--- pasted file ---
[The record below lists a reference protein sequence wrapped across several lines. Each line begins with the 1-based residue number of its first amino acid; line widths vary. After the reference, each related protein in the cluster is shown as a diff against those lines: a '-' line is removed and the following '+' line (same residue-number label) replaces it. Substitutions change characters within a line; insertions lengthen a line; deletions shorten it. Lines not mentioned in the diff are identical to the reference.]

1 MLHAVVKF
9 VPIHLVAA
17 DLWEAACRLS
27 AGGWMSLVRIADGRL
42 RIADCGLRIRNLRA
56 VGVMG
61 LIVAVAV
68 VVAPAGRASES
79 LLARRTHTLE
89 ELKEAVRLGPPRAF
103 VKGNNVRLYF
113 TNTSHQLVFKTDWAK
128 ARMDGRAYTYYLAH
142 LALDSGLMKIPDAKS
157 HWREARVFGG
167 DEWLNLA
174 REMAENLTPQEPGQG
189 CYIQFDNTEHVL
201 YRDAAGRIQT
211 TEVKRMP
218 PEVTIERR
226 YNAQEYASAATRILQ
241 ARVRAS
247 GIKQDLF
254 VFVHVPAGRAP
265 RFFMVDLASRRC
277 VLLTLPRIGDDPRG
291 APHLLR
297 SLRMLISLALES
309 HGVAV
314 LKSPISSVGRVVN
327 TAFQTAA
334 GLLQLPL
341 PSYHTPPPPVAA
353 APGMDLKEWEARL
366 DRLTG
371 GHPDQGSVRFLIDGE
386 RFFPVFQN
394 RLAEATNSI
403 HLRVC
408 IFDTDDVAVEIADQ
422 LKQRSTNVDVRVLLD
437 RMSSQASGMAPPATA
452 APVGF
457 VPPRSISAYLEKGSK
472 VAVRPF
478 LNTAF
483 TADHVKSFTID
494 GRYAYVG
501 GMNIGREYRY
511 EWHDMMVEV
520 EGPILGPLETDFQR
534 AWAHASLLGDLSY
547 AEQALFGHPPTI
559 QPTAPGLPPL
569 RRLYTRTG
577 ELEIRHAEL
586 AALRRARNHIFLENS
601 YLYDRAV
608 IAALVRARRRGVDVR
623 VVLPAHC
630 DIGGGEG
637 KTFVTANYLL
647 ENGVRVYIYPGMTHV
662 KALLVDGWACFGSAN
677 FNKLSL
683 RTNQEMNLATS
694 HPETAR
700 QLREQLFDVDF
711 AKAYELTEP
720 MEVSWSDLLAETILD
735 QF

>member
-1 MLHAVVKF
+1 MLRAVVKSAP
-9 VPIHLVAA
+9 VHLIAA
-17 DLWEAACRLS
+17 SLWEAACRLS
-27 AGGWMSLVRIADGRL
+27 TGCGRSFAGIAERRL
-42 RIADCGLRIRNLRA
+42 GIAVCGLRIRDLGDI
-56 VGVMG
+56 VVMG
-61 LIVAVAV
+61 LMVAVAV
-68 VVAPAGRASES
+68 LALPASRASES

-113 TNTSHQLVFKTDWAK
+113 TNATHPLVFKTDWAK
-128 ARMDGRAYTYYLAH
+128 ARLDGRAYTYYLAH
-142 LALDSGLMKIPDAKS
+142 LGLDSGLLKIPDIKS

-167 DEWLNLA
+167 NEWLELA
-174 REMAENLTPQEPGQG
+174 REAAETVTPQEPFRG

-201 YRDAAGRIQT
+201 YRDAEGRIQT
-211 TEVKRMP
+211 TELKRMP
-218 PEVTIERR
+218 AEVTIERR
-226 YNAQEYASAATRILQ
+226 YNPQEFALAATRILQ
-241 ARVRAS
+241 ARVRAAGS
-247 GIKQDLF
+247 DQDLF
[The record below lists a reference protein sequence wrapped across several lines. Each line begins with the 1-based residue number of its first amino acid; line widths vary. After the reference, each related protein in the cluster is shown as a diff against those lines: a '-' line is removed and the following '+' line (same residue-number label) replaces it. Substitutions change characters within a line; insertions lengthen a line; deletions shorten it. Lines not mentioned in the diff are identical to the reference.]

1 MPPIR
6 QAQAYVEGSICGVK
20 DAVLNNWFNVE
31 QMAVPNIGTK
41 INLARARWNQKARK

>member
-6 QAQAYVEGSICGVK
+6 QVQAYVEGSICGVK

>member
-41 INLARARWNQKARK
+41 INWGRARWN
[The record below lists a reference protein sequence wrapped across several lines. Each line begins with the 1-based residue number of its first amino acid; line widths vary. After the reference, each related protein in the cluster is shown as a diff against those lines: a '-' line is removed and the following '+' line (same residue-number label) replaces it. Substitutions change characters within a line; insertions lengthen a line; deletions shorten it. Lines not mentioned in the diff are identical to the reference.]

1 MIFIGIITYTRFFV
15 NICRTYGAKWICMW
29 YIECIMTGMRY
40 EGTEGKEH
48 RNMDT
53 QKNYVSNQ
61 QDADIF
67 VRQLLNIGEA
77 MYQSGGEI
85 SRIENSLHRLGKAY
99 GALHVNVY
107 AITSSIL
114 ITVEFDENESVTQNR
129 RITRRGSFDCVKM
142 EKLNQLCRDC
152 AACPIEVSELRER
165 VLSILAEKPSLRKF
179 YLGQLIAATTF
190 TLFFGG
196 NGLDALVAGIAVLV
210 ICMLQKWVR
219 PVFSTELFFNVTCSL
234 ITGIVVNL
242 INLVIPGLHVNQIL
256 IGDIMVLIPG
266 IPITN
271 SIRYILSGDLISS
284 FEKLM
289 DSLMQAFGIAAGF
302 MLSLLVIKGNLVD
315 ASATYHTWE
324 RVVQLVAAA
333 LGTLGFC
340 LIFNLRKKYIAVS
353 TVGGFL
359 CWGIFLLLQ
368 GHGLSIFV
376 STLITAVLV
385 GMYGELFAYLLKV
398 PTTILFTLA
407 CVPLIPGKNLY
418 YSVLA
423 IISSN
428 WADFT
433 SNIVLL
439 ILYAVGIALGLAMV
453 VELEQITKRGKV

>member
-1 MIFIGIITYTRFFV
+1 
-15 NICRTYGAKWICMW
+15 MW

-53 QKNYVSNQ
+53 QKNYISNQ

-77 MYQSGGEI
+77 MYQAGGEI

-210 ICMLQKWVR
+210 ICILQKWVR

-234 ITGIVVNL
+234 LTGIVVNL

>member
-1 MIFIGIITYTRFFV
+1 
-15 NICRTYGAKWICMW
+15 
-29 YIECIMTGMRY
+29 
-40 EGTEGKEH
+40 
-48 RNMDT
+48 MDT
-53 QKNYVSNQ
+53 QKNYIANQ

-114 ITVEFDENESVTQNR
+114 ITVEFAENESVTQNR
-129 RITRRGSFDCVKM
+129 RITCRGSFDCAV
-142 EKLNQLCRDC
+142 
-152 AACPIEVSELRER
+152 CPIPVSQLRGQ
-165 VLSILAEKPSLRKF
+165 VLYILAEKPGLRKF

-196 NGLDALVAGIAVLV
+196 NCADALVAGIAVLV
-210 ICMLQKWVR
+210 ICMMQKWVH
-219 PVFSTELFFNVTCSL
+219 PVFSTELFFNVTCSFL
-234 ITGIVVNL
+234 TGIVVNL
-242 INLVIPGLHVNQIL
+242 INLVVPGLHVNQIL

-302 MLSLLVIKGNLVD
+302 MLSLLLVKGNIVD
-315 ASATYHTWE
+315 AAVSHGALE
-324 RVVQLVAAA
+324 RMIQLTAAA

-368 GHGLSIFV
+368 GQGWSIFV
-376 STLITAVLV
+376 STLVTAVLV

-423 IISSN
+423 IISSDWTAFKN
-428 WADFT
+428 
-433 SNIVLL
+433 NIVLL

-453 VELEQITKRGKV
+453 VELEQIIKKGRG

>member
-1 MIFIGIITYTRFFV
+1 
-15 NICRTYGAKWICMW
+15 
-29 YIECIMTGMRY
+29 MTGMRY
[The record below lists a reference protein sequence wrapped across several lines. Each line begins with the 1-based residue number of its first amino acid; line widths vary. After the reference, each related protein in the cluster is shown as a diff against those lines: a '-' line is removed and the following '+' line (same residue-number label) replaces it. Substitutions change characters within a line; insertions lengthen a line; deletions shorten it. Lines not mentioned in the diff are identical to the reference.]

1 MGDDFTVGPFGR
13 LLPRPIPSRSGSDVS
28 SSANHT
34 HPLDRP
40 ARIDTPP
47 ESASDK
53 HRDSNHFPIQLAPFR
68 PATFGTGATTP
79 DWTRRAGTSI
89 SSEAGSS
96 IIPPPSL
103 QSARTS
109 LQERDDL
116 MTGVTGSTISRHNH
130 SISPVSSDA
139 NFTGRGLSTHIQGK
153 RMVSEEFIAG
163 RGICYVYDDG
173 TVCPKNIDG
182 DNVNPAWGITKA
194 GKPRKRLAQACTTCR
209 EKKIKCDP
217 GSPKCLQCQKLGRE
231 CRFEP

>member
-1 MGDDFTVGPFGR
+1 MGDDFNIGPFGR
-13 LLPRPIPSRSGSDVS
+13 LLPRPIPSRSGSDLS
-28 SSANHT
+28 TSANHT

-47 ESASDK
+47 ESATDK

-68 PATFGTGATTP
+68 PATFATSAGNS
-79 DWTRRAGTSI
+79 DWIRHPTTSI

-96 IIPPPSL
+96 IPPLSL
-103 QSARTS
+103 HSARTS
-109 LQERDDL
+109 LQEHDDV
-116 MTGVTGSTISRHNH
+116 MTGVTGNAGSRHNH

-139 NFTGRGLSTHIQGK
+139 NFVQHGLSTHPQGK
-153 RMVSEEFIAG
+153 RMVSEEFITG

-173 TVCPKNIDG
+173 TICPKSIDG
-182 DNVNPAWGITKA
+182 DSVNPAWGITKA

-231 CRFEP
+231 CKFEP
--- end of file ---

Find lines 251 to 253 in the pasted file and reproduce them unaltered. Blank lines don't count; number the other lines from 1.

53 HRDSNHFPIQLAPFR
68 PATFGTGATTP
79 DWTRRAGTSI